The debilitating condition remembered as a disease of pirates, Scurvy
is still found in a developed country like Canada
. The disease, which is caused by a vitamin C deficiency
, can result in bruising, weakness, anemia, gum disease, hemorrhage, tooth loss, and even death if undiagnosed and untreated.
Researchers from McMaster University surveyed the data of patients of Hamilton's two hospital systems over nine years and found 52 with low Vitamin C
levels. This included 13 patients who could be diagnosed as having scurvy
, and an additional 39 who tested positive for scurvy
but did not have documented symptoms.
It was found that among those with scurvy
, some were related to alcohol use disorder or to bariatric surgery but the majority were related to other causes of malnutrition such as persistent vomiting, purposeful dietary restrictions, mental illness, social isolation and dependence on others for food.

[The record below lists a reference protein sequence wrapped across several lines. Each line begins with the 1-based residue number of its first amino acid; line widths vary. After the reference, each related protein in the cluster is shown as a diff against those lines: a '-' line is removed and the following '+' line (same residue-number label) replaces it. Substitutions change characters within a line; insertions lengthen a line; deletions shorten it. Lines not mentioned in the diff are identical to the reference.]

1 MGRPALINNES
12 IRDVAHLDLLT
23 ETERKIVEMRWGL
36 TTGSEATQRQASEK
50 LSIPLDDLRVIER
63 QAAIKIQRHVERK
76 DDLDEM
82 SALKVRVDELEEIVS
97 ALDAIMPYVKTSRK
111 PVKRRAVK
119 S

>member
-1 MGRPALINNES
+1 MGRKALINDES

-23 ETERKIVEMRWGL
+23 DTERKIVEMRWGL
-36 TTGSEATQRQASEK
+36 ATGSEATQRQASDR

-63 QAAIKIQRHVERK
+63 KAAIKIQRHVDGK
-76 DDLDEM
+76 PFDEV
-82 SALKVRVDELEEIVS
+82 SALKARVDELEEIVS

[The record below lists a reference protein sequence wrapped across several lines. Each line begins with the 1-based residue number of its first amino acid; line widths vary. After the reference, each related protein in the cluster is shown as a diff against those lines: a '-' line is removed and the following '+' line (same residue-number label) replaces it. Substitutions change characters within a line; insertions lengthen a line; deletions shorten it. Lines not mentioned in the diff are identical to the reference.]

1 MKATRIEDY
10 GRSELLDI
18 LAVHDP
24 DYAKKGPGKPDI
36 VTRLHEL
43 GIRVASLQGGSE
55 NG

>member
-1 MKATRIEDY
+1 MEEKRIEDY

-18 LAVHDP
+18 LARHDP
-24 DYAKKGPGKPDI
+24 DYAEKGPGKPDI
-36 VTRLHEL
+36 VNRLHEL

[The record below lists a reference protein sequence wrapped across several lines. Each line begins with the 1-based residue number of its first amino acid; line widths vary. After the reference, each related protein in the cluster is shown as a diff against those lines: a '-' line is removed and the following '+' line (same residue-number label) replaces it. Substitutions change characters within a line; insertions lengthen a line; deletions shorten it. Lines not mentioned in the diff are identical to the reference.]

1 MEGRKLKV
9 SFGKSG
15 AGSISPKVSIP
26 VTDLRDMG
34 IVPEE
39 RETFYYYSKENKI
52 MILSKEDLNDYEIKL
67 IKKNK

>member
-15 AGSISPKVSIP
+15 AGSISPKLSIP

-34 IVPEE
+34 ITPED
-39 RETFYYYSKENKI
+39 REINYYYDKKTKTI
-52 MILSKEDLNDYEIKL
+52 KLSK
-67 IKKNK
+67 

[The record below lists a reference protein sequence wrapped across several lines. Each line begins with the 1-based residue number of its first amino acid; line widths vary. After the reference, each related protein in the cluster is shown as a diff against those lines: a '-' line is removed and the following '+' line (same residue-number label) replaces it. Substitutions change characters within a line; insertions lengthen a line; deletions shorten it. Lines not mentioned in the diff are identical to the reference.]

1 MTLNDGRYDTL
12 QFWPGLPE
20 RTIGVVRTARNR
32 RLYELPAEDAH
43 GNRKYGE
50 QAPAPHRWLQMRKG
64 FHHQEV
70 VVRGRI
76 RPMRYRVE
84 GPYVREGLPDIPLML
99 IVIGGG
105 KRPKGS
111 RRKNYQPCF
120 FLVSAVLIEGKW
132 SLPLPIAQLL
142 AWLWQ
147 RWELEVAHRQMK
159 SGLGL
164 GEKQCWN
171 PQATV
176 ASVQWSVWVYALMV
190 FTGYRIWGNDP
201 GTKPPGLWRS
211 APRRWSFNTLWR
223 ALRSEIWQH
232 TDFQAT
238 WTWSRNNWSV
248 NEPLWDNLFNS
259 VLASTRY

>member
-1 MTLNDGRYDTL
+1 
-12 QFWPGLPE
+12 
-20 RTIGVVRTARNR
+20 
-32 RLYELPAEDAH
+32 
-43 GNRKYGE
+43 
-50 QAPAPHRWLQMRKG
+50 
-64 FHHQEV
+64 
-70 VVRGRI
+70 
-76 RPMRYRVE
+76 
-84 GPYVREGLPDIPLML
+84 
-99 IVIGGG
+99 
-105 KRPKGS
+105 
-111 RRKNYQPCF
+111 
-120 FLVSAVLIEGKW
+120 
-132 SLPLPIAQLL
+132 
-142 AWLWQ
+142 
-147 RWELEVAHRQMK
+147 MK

Dr John Neary, Associate Professor of Medicine at McMaster and the senior author of the study told Thailand Medical
News via a phone interview, "Scurvy
is seen as a disease irrelevant to the modern world, but it still exists, and clinicians caring for at-risk patients should be aware of it and know how to diagnose it."
The findings of the study was published this month in the Journal of General Internal Medicine
Dr Kayla Dadgar, who did the research as a medical student at McMaster, and is the first author, further added, "Scurvy
should be a 'never event' in a healthy society. That it still occurs in Canada
in our time indicates that we are not supporting vulnerable people as we should."
The individuals with scurvy
who were given Vitamin C
had a rapid recovery of their symptoms.
Reference : Kayla Dadgar et al, Clinical Profile of Scurvy in Hamilton Since 2009: a Cohort Study, Journal of General Internal Medicine (2020). DOI: 10.1007/s11606-020-05636-1